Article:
While watching orange is the new black re-runs, a question was raised. So I wanted to raise it here, to get some different views on it.
Imagine that a runaway train is on track to kill five railroad workers. You’re standing next to a switch that can re-route the train to a different track, saving the lives of five people, but there’s a problem.
If you DO re-route the train, a single worker on the new route will be hit by the train.
So the question becomes: IS ONE DEATH BETTER THAN FIVE DEATHS? OR ARE THEY BOTH EQUALLY BAD?
And more importantly, are decisions (like whether or not to pull the switch) only morally right because of the positive outcome (saving five people) or should we take into account how we get to the outcome (murdering one person)?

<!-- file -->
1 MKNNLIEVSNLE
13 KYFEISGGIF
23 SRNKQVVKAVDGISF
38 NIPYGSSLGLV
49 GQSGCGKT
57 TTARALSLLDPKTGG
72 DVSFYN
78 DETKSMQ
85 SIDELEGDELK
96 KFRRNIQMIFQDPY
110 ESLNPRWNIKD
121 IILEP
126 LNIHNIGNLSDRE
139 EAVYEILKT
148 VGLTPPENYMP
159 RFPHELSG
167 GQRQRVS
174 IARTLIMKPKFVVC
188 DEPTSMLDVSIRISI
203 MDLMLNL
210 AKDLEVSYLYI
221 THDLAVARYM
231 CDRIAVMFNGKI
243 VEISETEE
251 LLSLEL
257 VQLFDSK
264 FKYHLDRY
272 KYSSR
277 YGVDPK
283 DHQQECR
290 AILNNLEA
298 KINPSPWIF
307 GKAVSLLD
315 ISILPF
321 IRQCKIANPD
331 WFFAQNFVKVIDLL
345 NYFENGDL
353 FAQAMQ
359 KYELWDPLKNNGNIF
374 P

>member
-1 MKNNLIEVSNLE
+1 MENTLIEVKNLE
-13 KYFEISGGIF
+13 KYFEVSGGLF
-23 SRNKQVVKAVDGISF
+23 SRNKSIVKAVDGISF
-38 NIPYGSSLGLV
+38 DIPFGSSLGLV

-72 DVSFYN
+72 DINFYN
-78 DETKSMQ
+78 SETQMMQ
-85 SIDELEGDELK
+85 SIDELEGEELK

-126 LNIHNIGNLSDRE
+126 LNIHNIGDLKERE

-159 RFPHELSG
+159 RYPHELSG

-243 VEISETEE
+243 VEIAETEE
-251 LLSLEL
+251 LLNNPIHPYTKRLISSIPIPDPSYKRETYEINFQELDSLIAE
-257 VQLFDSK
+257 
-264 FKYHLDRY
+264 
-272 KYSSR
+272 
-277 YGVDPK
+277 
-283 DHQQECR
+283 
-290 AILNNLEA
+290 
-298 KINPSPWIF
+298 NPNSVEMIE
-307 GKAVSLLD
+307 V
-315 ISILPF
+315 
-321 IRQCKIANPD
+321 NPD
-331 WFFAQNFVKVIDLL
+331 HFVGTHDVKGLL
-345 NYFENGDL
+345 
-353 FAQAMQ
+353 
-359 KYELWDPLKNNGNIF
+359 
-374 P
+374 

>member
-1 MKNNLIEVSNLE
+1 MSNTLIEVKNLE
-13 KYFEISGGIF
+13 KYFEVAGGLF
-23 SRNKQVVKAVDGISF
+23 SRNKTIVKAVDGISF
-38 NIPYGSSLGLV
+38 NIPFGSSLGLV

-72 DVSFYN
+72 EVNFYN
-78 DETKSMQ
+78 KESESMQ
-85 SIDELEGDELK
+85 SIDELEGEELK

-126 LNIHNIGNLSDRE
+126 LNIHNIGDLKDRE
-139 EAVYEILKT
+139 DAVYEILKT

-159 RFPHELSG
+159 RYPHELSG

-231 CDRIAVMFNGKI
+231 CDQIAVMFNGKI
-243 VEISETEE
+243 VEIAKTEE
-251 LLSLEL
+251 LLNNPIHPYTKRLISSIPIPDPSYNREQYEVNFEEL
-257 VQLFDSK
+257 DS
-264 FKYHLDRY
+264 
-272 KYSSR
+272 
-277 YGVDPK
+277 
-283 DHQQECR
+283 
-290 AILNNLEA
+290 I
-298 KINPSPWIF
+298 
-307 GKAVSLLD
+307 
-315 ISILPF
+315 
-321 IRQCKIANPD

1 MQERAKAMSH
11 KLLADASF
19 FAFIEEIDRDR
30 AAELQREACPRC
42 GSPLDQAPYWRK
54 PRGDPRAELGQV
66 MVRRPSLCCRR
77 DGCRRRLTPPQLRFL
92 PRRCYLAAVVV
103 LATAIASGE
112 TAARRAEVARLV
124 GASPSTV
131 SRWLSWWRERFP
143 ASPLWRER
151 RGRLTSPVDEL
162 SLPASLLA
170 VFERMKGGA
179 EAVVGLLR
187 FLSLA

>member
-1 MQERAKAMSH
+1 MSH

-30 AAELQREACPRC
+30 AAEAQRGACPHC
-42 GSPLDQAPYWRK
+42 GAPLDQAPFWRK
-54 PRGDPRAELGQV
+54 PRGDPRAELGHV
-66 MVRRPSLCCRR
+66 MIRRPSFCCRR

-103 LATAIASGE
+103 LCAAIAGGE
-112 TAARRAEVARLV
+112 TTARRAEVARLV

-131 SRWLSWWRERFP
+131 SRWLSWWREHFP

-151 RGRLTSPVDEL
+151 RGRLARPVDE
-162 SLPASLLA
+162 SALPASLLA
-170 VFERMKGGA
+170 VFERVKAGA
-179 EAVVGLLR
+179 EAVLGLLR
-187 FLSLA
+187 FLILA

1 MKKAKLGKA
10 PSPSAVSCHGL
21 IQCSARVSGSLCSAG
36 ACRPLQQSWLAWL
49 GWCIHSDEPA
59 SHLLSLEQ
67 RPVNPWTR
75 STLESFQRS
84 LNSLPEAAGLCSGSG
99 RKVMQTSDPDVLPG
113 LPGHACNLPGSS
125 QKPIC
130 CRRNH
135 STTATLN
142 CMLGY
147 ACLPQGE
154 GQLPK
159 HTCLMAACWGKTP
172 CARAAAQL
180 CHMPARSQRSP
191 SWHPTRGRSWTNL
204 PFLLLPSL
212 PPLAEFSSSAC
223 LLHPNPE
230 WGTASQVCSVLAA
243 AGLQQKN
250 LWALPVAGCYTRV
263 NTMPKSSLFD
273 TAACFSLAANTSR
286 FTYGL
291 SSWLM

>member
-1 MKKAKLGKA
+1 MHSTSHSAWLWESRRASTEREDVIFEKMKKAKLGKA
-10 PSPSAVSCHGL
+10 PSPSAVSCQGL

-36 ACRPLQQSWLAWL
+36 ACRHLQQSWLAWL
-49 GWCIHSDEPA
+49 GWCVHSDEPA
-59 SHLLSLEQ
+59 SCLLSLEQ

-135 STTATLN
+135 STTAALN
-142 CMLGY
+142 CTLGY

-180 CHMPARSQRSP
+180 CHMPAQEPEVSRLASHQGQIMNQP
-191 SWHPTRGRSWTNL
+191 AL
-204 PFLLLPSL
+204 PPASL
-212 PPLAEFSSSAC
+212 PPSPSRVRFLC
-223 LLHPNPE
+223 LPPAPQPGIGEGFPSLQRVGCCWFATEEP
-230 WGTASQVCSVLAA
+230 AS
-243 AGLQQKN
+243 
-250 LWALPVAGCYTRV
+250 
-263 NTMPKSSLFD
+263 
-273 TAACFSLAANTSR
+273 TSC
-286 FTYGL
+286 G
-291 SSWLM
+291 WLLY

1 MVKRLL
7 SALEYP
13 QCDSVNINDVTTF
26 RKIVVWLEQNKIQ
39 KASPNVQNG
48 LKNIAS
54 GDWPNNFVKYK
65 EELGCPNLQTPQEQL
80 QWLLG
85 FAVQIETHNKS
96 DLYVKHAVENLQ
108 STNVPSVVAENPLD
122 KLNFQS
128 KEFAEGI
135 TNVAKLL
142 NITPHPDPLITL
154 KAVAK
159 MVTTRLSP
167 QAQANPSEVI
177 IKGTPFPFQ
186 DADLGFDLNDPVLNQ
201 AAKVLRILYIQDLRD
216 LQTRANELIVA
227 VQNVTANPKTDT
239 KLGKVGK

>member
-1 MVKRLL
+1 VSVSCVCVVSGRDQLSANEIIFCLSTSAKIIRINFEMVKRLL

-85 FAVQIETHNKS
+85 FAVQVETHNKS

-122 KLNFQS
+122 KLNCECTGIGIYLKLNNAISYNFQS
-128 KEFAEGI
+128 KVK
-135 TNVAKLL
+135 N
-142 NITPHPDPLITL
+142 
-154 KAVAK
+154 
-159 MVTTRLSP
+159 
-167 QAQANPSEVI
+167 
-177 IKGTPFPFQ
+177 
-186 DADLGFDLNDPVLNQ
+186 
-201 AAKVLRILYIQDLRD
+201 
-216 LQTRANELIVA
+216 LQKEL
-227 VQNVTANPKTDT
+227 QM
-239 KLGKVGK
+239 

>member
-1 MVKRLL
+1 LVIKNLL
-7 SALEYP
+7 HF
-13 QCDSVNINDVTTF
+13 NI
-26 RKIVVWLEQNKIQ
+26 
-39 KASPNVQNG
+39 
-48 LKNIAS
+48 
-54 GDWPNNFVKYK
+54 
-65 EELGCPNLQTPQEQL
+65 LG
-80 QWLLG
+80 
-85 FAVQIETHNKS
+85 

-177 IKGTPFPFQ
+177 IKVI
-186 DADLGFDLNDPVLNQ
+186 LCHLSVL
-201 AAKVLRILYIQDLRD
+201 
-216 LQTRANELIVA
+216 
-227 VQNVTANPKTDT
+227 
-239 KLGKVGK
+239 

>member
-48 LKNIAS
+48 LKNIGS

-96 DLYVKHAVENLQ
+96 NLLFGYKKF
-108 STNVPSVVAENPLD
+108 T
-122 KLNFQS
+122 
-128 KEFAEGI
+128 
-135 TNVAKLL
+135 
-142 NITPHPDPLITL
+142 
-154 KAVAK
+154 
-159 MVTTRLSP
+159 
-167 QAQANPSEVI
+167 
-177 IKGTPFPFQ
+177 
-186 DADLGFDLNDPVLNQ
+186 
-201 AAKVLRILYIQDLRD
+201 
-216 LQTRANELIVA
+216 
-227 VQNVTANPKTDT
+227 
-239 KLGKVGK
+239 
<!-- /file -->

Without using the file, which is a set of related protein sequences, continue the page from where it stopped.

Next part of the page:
If you believe in utilitarianism, then you’d answer no, it doesn’t matter how we get to the outcome. The greater good (living) was done for the greatest number (five people).
But a believer in deontologist principles would say that since killing is always wrong, it’s better to allow the train to run it’s course, rather than intentionally murder a person.
The bottom line: you can focus on the outcome of the circumstance (five people saved vs. only one dead) or the action it took to get there (murdering a person). Which do you believe is more important?